When did you first become aware of BFI Flare?
I studied at the University of Warwick in the academic year 2021 to 2022, and one of the modules I did during my master’s programme was film cultures. I learned all about the distribution circuit, which included the BFI. At the time, I was also designing a module on queer African cinema, and one of the films I wanted to watch was Dakan (1997), but I couldn’t find it anywhere online. Months later, my lecturer informed me the film was showing at Flare, and this was the first time I attended the festival. It was also my first time seeing a queer African film on the big screen.
What is it that makes BFI Flare special for you?
Having only been aware of the festival for a year, both in front of the screen as an audience member and behind the scenes as a programmer, it’s apparent to me that Flare takes inclusivity seriously. The festival strives to include everyone of every nationality, ethnicity, gender and sexual orientation, which is what makes it such a comfortable space for me to exist in.
Why were you keen to be part of the programme team?
When I saw the ad online to join the team, I almost didn’t apply – I barely had any experience in festival programming. However, the opportunity to surround myself with queer cinema and work on a team of queer people was too good to pass up. Luckily, the team gave me a chance and took me on as an assistant programmer. The growth and experience have been immeasurable.
Have you previously been involved in any other film festivals? Or had other experiences of programming films?
I have never been involved in a professional film festival, except in a volunteering capacity. However, I did get the opportunity to curate my own film festival through a university assignment. My project was a virtual queer African festival, and its focus was accessibility; I know what it’s like not to be able to legally watch queer films in your country, so I designed a festival that would bypass this – partly inspired by Flare and the British Council’s #FiveFilmsForFreedom initiative.
What do you bring to the programming mix?
My goal has been to put more queer Africans on screen and highlight asexual cinema as well. I am glad to say that we have representation of both this year. I was also really interested in the stories of queer elders, which are rare in my own community, and I’ve been able to explore and share this through a shorts programme I curated that highlights elderly LGBTQIA+ people around the world.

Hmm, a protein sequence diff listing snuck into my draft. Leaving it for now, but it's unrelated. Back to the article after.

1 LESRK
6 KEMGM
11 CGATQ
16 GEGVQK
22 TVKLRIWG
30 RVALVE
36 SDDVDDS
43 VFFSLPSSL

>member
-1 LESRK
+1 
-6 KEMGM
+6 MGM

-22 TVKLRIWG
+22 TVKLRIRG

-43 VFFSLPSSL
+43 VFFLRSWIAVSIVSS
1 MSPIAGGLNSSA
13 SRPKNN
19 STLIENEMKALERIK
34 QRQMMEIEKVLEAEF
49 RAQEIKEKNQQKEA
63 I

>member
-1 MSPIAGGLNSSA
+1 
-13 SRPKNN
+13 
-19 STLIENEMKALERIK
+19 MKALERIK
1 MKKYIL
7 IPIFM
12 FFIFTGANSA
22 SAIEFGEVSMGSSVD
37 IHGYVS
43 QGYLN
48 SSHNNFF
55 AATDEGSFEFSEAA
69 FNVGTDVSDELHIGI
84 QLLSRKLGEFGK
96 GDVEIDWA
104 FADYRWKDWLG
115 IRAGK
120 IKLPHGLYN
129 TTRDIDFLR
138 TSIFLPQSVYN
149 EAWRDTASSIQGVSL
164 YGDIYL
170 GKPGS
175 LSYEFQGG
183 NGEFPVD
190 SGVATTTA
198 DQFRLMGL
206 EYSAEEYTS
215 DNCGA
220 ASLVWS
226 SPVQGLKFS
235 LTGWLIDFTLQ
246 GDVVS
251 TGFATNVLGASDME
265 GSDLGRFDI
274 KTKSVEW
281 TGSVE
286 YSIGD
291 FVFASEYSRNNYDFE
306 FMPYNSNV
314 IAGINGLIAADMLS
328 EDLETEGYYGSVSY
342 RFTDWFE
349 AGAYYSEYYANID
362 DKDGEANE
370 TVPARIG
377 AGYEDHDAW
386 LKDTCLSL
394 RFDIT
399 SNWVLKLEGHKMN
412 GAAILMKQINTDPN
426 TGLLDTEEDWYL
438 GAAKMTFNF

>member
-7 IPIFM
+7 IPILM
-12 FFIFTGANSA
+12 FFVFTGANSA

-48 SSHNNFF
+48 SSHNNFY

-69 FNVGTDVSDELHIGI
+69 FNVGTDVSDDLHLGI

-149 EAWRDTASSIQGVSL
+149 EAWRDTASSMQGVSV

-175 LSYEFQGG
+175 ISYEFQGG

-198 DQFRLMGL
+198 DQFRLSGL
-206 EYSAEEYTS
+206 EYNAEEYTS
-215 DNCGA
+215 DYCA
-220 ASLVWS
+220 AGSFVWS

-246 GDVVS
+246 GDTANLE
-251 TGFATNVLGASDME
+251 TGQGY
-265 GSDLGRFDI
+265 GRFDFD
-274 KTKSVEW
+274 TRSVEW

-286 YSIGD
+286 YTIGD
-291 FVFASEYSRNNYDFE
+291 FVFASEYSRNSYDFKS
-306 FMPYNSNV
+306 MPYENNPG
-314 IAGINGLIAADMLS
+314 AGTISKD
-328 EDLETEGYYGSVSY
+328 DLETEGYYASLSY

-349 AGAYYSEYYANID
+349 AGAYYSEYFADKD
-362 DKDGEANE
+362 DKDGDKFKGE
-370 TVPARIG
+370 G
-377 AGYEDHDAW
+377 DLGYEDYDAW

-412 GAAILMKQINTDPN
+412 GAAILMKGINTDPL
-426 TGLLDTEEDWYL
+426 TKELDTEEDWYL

What are some of your favourite queer films, and who are your favourite queer filmmakers working today and why?
I don’t think I have discovered all my favourite queer films yet (some of them are in the 2023 Flare programme). So, I’ll just go for queer firsts. Tangerine (2015) – the first film I saw that featured Black trans women; Watermelon Woman (1996) – the first film I saw that was written and directed by a Black lesbian; But I’m a Cheerleader (1999) – my first queer teen romcom; and Rafiki (2018) – my first gay Kenyan film.
One of my favourite queer filmmakers and all-round creatives is Jim Chuchu. I deeply resonated with his feature film Stories of Our Lives (2014) – an anthology of short stories that captures the lives of various queer Kenyans. He continues to explore sexuality in his works and boldly exhibits it in African spaces, despite the danger.
What would you like to see more of in queer cinema?
I may sound like a broken record saying this, but Africans. I just want to see queer Africans in all our courage – and joy. There are many who’d prefer that queer Africans remain hidden. I’d also love to see more asexual and aromantic people on screen. Basically, I’d like to see even more diverse representation.
Wema Mumma is from Nairobi, Kenya. She has just started her journey in the world of filmmaking. She also works as a writer and event manager. She hopes to create more inclusivity through her work in the creative industries.
BFI Flare: London LGBTQIA+ Film Festival runs 15 to 26 March 2023.
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